Venus Might Get Stung!

   Thursday evening June 12th the inner planet Venus will be within less than 1o from the open star cluster M-44, or the Beehive Cluster. This is one of the closest of the open star clusters at a distance of about 500-600 light years. It contains approximately 1000 stars with a combined apparent magnitude of 3.7 meaning that it is a naked-eye visible object and certainly visible with optical aids.

   A few degrees east from the Beehive Cluster is another open star cluster, M-67. This is a collection of approximately 500 stars at a distance of between 2500-3000 light years, shining with a combined apparent magnitude of around 6. At that apparent magnitude this open star cluster could be seen with the naked-eye under dark skies and certainly with visible optical aids.

   
   
   
   

Caution: Objects viewed with an optical aid are further than they appear.
Click here to go to the Qué tal in the Current Skies web site for more observing information for this month.

Another Two for One

   Saturday evening around an hour or so after sunset local time three planets will be visible above the southwestern to western horizons. Lowest is the innermost planet Mercury. It is actually best viewed a little earlier as at the time shown in this graphic Mercury is just about to set. On the other hand Venus shining with an apparent magnitude of -4.15, and much higher above the horizon Jupiter with a -2.15 apparent magnitude would be difficult to miss. Both of these planets are each near an open star cluster. Near enough so that each of these planet/star cluster pairs will fit within the field of view of binoculars.


   Venus is within 2o from the open star cluster M-35. This is a grouping of several hundred stars located at a distance of around 2800 light years that shines with a combined apparent magnitude of between 5 and 6. This puts it right around the naked eye limit but visible with binoculars. Jupiter is within 6-7o from the open star cluster M-44, or the ‘Beehive Cluster’. This easily seen star cluster has an apparent magnitude of around 3.5 and is composed of 300 stars located at a distance of around 155 light years.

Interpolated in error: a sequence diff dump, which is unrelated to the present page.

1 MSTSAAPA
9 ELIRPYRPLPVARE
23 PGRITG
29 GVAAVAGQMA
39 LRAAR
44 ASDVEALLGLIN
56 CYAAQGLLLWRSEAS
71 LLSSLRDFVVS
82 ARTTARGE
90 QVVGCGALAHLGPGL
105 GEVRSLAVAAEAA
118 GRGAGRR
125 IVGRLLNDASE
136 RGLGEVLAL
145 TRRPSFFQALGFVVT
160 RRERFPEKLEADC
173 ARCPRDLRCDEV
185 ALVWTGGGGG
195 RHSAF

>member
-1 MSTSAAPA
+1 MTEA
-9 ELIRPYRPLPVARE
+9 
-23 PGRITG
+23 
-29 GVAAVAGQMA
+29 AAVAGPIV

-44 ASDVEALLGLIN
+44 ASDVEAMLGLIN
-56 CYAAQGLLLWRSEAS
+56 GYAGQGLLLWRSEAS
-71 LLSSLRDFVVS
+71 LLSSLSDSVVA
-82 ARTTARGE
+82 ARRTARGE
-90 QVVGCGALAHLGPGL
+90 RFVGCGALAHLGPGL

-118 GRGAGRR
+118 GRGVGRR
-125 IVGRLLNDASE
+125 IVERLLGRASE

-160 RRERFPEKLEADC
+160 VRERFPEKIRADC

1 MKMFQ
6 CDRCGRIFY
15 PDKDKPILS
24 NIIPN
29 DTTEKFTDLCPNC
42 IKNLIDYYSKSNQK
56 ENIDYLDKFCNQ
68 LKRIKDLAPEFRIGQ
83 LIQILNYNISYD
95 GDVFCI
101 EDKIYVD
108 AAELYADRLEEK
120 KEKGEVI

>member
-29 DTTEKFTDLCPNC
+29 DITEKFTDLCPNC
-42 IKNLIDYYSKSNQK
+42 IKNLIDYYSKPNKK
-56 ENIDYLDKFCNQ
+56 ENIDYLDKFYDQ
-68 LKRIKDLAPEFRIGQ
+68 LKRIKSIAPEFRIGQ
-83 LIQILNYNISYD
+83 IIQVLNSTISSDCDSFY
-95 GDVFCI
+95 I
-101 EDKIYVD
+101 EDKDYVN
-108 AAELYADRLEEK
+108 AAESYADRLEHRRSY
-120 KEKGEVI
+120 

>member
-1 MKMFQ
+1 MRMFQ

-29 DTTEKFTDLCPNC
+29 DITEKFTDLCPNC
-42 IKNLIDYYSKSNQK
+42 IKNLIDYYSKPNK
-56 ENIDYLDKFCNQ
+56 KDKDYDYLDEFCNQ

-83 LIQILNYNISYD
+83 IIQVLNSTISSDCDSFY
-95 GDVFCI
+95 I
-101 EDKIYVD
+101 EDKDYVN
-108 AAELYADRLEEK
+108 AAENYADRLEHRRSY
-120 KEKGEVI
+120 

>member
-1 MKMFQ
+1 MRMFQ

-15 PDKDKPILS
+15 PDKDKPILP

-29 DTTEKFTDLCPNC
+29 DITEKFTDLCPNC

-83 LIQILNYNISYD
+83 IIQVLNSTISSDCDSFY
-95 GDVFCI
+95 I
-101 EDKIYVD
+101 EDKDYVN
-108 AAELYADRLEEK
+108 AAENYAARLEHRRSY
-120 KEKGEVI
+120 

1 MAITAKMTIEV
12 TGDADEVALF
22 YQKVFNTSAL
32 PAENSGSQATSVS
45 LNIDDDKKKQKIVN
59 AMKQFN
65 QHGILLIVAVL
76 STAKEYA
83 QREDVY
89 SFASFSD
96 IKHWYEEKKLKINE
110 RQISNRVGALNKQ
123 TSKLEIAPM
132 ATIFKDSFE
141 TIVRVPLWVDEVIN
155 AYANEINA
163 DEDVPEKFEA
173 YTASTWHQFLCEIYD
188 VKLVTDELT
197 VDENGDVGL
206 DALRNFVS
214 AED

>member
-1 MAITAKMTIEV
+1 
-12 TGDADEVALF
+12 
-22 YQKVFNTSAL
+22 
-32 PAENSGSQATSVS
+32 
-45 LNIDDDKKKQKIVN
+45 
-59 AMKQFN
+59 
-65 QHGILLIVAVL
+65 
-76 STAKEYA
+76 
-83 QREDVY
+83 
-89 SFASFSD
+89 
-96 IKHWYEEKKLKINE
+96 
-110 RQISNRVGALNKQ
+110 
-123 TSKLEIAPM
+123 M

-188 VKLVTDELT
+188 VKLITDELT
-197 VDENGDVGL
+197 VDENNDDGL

Caution: Objects viewed with an optical aid are further than they appear.
Click here to go to the Qué tal in the Current Skies web site for more observing information for this month.

Moon Gets Pinched!

m44-50mm   Early Friday morning October 17th the waning crescent Moon will be in the claws of Cancer the Crab, at least figurtively. Nearby, about 7o, is the open star cluster, M-44, or as it sometimes is called, the Beehive Cluster. This small compact star cluster contains several hundred stars packed into an apparent size of about 1.2o, and shining at 4th magnitude. Visible to the unaided eye as a fuzzy patch of light it resolves nicely with lower power wide-field eyepieces. This graphic simulates the view through an 8″ Schmidt-Cassegrain telescope with a 50 mm eyepiece.

Click on animated graphic to see it full size. (1920x971)

Click on animated graphic to see it full size. (1920×971)

   Looking down toward the horizon from the Moon is the planet Jupiter and further toward the horizon is the star Regulus in Leo the Lion. This region of the sky is interesting in that the winter constellations are off to the west while the stars of spring are just rising – yet it is the fall season (at least in the northern hemisphere). The result of Earth revolution and the shifting of stars and constellations westward giving rise (in the east of course) to seasonal stars and constellations.

   
   
   
[centup]
Caution: Objects viewed with an optical aid are further than they appear.
   Click here to go to the Qué tal in the Current Skies web site for more observing information for this month.

Jupiter and the Bees